Not varsity? For these athletic students, not a problem

From participating in organized club sports to solo events, some students find unique ways to remain active and competitive without being part of a varsity roster


Jimmie Mack Johnson III, Arts & Life Writer

Washington and Lee supports 24 varsity athletics programs—with 12 men’s teams and 12 women’s. The university’s small size means that a high percentage of students are athletes representing the Generals at the NCAA Division III level. But a number of students balance school work with competitive athletic pursuits, even if they aren’t officially labelled “student-athletes.”


Nicknamed “The Screaming Minks,” the W&L club rugby team has had great success in recent years, winning four straight conference championships. In 2014, the team had one of its best seasons in history, placing third in the national Rugby Challenge Cup finals in Pittsburgh, Pa.

The team functions similarly to a varsity athletic team, returning early in the summer to practice and compete in an organized league called the Cardinal Rugby Conference. Other schools in the conference include James Madison University and Virginia Military Institute.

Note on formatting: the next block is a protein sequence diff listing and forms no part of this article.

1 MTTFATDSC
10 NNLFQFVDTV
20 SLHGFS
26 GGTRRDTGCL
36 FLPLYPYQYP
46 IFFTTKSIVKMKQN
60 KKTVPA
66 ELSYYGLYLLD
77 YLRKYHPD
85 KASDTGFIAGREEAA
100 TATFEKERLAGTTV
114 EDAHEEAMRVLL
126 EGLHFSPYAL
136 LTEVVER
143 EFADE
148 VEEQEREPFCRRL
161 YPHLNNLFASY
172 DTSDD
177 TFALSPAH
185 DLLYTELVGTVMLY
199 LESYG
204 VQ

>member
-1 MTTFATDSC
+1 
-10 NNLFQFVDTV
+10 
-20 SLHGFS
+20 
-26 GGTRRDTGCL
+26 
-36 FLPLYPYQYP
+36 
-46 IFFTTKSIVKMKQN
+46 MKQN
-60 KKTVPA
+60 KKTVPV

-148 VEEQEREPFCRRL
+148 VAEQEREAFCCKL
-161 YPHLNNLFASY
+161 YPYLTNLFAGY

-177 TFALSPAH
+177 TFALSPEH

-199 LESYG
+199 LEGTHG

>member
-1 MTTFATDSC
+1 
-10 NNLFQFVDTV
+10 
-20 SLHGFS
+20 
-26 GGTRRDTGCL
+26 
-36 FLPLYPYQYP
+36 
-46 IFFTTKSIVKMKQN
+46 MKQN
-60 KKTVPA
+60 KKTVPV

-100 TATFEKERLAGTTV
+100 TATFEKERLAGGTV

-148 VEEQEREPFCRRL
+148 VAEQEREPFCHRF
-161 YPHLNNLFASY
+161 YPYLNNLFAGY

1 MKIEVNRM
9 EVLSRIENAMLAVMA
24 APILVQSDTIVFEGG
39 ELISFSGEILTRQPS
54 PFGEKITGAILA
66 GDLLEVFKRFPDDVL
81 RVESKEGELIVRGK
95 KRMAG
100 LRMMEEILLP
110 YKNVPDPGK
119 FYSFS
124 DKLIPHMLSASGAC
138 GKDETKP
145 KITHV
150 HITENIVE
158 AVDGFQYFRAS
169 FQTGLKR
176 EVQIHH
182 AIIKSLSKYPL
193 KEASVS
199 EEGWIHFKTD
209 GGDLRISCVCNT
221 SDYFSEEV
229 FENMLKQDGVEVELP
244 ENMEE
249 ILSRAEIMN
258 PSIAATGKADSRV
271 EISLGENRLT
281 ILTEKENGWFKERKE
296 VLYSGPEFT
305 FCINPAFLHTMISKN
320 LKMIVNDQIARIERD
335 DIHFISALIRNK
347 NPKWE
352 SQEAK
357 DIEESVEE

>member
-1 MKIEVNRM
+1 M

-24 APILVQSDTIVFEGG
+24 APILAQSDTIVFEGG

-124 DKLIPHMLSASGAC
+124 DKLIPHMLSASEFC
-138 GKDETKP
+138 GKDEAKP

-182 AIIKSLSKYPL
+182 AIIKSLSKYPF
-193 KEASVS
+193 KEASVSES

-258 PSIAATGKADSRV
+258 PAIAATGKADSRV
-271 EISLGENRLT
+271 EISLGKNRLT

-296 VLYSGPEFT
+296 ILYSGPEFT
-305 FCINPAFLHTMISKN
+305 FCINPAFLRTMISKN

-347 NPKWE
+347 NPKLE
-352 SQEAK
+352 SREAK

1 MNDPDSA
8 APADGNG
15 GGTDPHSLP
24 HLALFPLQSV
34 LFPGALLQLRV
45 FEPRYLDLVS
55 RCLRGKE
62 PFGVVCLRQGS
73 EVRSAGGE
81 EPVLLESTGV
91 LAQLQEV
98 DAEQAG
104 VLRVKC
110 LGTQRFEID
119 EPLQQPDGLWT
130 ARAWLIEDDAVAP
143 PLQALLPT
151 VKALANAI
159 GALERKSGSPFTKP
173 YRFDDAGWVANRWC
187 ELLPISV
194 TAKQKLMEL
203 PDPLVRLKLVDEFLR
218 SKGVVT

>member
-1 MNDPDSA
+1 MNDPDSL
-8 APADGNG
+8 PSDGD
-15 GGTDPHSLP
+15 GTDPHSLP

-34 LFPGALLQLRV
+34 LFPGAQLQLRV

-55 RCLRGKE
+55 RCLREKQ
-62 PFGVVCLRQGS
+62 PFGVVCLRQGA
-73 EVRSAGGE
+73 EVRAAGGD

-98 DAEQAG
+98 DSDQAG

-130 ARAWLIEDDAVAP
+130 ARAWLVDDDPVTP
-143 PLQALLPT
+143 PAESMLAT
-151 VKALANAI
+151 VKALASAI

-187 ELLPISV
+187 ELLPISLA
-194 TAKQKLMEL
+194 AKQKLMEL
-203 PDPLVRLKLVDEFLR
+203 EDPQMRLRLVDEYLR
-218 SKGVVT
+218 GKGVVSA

The team practices three days a week with weekend matches or tournaments. Captain Spencer Alascio,’19, said the team even has an off-season weight training program to stay in shape and get stronger.

Alascio said playing for the Minks has created many great memories for him.

“Outside of academics, rugby has been the single most important part of my Washington and Lee experience,” Alascio said.

Alascio said that because the team is a club sport, almost all of the functions of the team are member-driven; it’s up to the students to figure out funding and schedule practice times on their own. One particular disadvantage is that the team is not allowed to use the university’s athletic training services, which are reserved for varsity athletes.

But Alascio said he doesn’t view himself as any less of an athlete.

“There are very few people who can manage to tackle without pads in an all-out sprint for 80 minutes,” he said. “I would absolutely consider myself and anyone who joins the rugby team to be a student-athlete.”

Alascio said the Minks will continue to have organized practices and focus on their off-season lifting program in preparation for the conference championship.